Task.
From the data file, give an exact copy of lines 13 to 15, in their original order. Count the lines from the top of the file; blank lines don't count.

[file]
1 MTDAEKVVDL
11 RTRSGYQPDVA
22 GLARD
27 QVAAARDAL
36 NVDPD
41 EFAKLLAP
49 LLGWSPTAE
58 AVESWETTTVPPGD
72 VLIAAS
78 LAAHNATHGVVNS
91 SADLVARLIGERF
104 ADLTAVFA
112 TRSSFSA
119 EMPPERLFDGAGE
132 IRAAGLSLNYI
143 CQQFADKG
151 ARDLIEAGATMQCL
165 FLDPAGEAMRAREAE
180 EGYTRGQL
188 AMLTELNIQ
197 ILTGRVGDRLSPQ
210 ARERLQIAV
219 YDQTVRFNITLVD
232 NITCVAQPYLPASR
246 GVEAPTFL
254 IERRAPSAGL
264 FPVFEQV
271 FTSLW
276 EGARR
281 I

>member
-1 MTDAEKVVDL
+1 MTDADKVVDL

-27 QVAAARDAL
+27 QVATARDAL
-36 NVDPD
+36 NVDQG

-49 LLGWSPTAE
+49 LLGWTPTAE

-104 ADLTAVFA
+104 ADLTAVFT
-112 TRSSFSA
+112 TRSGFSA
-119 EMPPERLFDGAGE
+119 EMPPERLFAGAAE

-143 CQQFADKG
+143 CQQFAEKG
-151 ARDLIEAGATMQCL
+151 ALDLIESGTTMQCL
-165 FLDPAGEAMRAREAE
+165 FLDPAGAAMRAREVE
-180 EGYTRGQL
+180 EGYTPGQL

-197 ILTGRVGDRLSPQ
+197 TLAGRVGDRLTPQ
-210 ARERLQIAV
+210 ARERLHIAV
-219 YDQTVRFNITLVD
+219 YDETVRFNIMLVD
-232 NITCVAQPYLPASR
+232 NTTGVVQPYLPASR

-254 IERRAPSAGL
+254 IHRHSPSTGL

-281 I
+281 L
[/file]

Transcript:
112 TRSSFSA
119 EMPPERLFDGAGE
132 IRAAGLSLNYI